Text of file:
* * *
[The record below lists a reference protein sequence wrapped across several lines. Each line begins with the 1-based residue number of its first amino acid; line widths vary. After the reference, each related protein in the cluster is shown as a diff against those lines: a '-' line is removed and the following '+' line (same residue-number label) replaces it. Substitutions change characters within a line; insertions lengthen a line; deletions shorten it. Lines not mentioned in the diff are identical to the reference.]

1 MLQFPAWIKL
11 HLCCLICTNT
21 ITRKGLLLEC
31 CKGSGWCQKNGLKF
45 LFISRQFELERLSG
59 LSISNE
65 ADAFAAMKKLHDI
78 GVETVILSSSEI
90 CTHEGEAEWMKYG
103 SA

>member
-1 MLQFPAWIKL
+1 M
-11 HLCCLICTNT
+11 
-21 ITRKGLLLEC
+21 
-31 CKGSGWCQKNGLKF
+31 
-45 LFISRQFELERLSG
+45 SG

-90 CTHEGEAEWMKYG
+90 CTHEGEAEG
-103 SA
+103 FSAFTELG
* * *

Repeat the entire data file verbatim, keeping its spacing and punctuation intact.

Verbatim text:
[The record below lists a reference protein sequence wrapped across several lines. Each line begins with the 1-based residue number of its first amino acid; line widths vary. After the reference, each related protein in the cluster is shown as a diff against those lines: a '-' line is removed and the following '+' line (same residue-number label) replaces it. Substitutions change characters within a line; insertions lengthen a line; deletions shorten it. Lines not mentioned in the diff are identical to the reference.]

1 MLQFPAWIKL
11 HLCCLICTNT
21 ITRKGLLLEC
31 CKGSGWCQKNGLKF
45 LFISRQFELERLSG
59 LSISNE
65 ADAFAAMKKLHDI
78 GVETVILSSSEI
90 CTHEGEAEWMKYG
103 SA

>member
-1 MLQFPAWIKL
+1 M
-11 HLCCLICTNT
+11 
-21 ITRKGLLLEC
+21 
-31 CKGSGWCQKNGLKF
+31 
-45 LFISRQFELERLSG
+45 SG

-90 CTHEGEAEWMKYG
+90 CTHEGEAEG
-103 SA
+103 FSAFTELG